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Expressive teenagers are better protected against depression: Says a study

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Source: Google

A new study report has brought a sort of good news for teenagers. The report states that the teenagers, who can put their negative emotions into expressions, are better protected against depression. Such teenagers are less prone to be depressed.

The lead author of the study Lisa Starr explained, “Adolescents who use more granular terms such as ‘I feel annoyed,’ or ‘I feel frustrated,’ or ‘I feel ashamed’ instead of simply saying ‘I feel bad’ are better protected against developing increased depressive symptoms after experiencing a stressful life event.”

The study also states that teenagers who score low on negative emotion differentiation are generally seen to express their feelings by using general terms such as “bad” or “upset.” Using such mild and generic words for expressing even an extreme state of depressed mind works adversely for them as they derive fewer benefits.

Starr also added, “Emotions convey a lot of information. They communicate information about the person’s motivational state, level of arousal, emotional valence, and appraisals of the threatening experience.”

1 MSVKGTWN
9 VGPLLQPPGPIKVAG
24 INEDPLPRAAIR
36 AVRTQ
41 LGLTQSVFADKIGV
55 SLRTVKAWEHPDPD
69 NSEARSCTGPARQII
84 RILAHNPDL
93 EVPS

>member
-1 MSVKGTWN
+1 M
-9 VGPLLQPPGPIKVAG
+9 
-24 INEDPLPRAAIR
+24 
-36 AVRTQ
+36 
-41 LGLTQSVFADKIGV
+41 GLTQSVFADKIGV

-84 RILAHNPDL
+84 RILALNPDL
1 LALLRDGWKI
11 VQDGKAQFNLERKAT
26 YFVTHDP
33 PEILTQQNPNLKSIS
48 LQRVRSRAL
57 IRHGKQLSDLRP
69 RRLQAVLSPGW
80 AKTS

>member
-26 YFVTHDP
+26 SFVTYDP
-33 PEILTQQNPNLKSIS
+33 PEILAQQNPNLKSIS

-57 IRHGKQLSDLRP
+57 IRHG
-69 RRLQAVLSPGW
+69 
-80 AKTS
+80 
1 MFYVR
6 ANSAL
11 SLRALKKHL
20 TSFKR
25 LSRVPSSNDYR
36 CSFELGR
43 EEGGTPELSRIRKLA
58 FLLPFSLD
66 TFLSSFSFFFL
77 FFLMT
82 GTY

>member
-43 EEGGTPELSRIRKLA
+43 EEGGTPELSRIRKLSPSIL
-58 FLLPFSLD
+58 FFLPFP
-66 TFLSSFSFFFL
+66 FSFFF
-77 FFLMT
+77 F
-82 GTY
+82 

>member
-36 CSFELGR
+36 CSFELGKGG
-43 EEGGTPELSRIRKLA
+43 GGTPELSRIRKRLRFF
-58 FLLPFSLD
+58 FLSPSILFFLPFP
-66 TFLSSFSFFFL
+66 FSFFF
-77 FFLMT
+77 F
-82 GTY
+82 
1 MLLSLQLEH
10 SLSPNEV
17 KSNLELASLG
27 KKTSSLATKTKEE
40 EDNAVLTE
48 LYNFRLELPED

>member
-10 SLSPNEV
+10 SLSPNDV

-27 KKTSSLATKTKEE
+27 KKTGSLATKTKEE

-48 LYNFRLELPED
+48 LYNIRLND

A person must be capable of delivering information such as he is feeling irritated, angry, embarrassed, or other emotions as then only they will be able to garner the much-needed love, support, and help from others. The more expressive one is the more support and mental assistance he/she gets.

The lead author also said, “It’s going to help me predict how my emotional experience will unfold, and how I can best regulate these emotions to make myself feel better.”

Previous researches had suggested an adolescent person’s NED plunges to its lowest point in comparison to that of younger children. It is during this age that the depression rates climb. It had also added that people who display high negative expression are better at managing their emotional and behavioural consequences.

Hence, it can be seen that it is much better for teens to be expressive than being calm and silent.

Also read: Online Bullying Leads To Depression In Teenagers